Peterborough dog Ziggy in one-minute crossbow bolt removal operation

Image caption,
Ziggy is being cared for in kennels after the crossbow bolt was removed from his head

The delicate operation to remove a crossbow bolt embedded in a dog's head took "just one minute", the RSPCA said.

Staffordshire bull terrier Ziggy was found in remote woodland near Wansford in Peterborough on Wednesday morning.

X-rays showed the weapon had just missed his skull and vital organs.

RSPCA Insp Justin Stubbs helped a vet "slowly, slowly pull the bolt out" of the sedated dog. "It was a heart in the mouth moment but Ziggy is making a fantastic recovery," he said.

The two-year-old dog had been deliberately shot. It was "a very intentional shot at very close range", the RSPCA said.

'Sigh of relief'

It is thought Ziggy only survived by moving his head "at the right time".

Image source, RSPCA
Image caption,
Ziggy before and after the operation to remove the crossbow bolt from his head

An examination of his injuries showed Ziggy had been roaming the woods for a few days, "terrified and in complete agony", before being found by two walkers.

Despite having a 50cm (20ins) carbon fibre bolt embedded from one side of his head to the other, Ziggy was still wagging his tail and wanting people to make a fuss of him, Mr Stubbs said.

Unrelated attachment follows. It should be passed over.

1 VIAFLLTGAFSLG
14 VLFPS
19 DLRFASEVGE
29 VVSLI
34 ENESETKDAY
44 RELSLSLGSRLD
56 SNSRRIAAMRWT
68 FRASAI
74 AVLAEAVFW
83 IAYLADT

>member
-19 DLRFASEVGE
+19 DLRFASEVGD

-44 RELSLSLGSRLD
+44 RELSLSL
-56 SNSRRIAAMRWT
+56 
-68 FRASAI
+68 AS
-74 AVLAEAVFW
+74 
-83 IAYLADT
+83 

Media caption,
"The dog is making a miraculous recovery and should be 100% fine very, very soon," the RSPCA said

However, the vet was faced with the task of removing the weapon.

"It had missed Ziggy's brain, ears, eyes and skull bone by millimetres, but X-rays don't show up major blood vessels," Mr Stubbs said.

"It really was a heart in the mouth moment and hoping for the best, but we had everything in place in case anything happened."

Image source, RSPCA
Image caption,
X-rays showed the bolt's position, but the vet did not know whether any blood vessels had been severed

When the bolt was slowly inched out, Mr Stubbs, the vet and a nurse realised it had not hit any blood vessels.

Image source, RSPCA
Image caption,
Ziggy had been deliberately attacked and left in remote woodland, the RSPCA said

"I don't think anyone took a breath for about a minute. Then there was a collective sigh of relief," Mr Stubbs said.

"It had just gone through soft tissue and didn't even hit muscle."

Ziggy is now being looked after at nearby kennels where he is said to be making "a miraculous recovery".

"He is bounding around as if nothing happened," Mr Stubbs said.

"If ever a dog had a guardian angel, Ziggy had one that day."

The RSPCA is continuing to investigate and has appealed for information about the attack.

Image source, RSPCA
Image caption,
The bolt was removed and bagged up for evidence as the RSPCA continues to investigate the attack

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